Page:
I never will forget the worst problem in inlet design and personalities I ever encountered at GE. Schenectady was designing the inlet for the MS1000?, a 100MW gas turbine that was in development. Actual production was to be done at Greenville, SC, and I was trying to interface to some bone-headed redneck that wanted to put a 10" bearing oil return right through the dam inlet plenum. "You can't do that", I tried to explain to him, "it's a wonder these things run even when they are clean, let alone putting 10" pipes through the middle of the air path!!!"

GE turbines had an external front bearing, so the drain header had to start up front and slope all the way to the rear. The inlet duct had to be either right-handed or left-handed, but with the inlet on one side of the base, this drain header went right through the inlet plenum. According to this skid builder, there was no changing their design. They had their way of doing things, only one way, and that was that...the inlet air would just have to live with it.

Well, that isn't the only reason graduate school was looking real good right then. I decided not to stay around to see who was sweating and shrugging when the turbine performance wasn't up to snuff. :seeya
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Old 08-25-2002, 02:56 AM   #26
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Default Re: What function does a cowl induction hood serve? (Chuck Sangerhausen)

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According to this skid builder, there was no changing their design. They had their way of doing things, only one way, and that was that...the inlet air would just have to live with it.
You mean to tell me that an engineer was a curmudgeon, Chuckles? I canna believe it!

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I decided not to stay around to see who was sweating and shrugging when the turbine performance wasn't up to snuff. :seeya
I'm willing to be dollars to donuts that I know who got blamed! :D To paraphrase the old saying; "Absence makes the blame grow stronger." :lol:
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Old 08-25-2002, 06:02 PM   #27
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Default Re: What function does a cowl induction hood serve? (Mac)

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You mean to tell me that an engineer was a curmudgeon, Chuckles? I canna believe it!
Uhhhh...that I would SAY it, or that they actually EXIST??? :D Are you kidding me??!!...Virtually all engineers are ashores (present company not excluded). They are highly intelligent or they wouldn't be engineers. Most have an ego to go with their brains, and they are convinced only THEY have the only answer to every problem. (I bet ole Hvn would be smiling right now...not believing what he was hearing, but smiling. :D )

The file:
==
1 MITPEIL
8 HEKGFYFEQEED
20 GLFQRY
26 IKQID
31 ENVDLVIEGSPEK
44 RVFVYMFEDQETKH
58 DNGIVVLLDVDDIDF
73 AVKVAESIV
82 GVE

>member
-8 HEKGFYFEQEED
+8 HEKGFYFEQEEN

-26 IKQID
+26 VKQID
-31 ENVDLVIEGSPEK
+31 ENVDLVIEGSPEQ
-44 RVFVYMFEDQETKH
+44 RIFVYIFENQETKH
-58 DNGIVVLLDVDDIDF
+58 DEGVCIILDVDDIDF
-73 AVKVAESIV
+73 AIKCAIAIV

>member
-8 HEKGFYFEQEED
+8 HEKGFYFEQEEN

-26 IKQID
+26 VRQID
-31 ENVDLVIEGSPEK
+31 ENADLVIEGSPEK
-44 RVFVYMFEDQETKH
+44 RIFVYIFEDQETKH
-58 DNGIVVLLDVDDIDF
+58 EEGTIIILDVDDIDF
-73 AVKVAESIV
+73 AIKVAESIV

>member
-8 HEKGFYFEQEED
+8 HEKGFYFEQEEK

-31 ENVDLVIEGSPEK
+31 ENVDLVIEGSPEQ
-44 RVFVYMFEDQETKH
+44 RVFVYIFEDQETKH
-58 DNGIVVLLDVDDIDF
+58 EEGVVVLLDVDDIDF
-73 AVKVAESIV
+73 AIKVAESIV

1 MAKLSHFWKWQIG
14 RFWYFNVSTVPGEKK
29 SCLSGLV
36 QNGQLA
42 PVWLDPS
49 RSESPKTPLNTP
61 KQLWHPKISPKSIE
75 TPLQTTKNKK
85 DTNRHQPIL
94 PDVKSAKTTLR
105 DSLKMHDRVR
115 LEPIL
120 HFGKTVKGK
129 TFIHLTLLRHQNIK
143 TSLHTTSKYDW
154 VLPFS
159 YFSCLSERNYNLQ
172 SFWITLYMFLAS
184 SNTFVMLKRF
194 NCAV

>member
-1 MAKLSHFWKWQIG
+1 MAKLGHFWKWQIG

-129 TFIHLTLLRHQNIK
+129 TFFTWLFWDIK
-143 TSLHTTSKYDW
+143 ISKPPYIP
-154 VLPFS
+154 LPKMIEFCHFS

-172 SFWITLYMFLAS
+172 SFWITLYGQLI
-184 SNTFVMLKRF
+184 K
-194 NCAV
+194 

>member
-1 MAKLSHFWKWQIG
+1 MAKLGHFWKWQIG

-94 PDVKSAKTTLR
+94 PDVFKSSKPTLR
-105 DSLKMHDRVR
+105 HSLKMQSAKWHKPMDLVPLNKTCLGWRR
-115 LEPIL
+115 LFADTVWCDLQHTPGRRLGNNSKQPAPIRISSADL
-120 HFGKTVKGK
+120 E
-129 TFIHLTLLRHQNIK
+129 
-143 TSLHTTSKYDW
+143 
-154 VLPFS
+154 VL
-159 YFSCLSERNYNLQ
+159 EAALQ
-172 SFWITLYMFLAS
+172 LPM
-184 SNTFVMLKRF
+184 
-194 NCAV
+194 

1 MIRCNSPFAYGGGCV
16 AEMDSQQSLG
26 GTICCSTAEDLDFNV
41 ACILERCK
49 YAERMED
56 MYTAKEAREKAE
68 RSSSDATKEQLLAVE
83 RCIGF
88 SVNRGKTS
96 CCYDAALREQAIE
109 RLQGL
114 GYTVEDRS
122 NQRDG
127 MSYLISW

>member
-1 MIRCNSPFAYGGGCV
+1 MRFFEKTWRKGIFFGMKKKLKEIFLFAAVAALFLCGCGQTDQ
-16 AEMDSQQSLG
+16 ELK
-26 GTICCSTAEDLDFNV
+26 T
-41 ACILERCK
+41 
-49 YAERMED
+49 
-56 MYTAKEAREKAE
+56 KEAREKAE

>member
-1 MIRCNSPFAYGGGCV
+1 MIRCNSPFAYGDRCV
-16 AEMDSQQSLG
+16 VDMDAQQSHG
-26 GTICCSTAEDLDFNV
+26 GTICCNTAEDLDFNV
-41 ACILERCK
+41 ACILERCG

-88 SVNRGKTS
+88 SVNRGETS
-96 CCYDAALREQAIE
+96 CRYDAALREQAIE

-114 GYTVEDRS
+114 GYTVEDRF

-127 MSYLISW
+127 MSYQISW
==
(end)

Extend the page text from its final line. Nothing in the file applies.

It was only through divine intervention that the United States put men on the moon (and back) without getting someone killed...uh, wait a minute, we did get three astronauts killed, didn't we?! It would be interesting to see the transcripts of all the arguments that went on about the dangers of using a pure oxygen atmosphere inside Apollo versus the absolute impossibility of any electrical ignition points. Someone finally won the argument...unfortunately, he was not the one with the right answer.

But then, ego is not the exclusive province of engineers either. I remember one of those corporate "team-building" seminars that I attended, where they take engineers, accountants, personnel employees, clerical workers, and whatever and try to demonstrate that a TEAM can come up with better solutions than the separate individuals...dealing with adversity and all that clap trap...what a bunch of bull sh#t!!!

I practically had to come to blows with a freakin' bean counter about the best way to build an innovative, strong bridge with free popsicle sticks and string. Actually, the real motivation for the bean counter was that he wanted to be Chairman someday, and what better way than to demonstrate leadership skills by deciding how the bridge was going to be built. Me...I just wanted to win the contest, had a very good idea, and was pretty sure I knew more about building bridges than a freakin' accountant.

I finally beat this ashore into submission (by screaming the loudest). We had the best bridge by far, but we lost the "team-building" competition. Awww ____! There went the old career! You learn to be a slick politician or you "Do not pass go, Do not collect $200". :cuss :cuss :cuss

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I'm willing to be dollars to donuts that I know who got blamed! :D To paraphrase the old saying; "Absence makes the blame grow stronger."
Well, I guess my reputation was spared (Like I cared; I started a new career in another industry :D ): After I was comfortably established in grad school learning about flow regimes and use of partial differential mathematics to describe three dimensional flow, the MS10000 project was cancelled when the A-rhabs turned off the oil spigot. The relative low thermal efficiency of gas turbines could not compete in the new world of higher oil prices; quick manufacture, fast set-up and portability not withstanding. :D :D :D


[Modified by Chuck Sangerhausen, 2:12 PM 8/25/2002]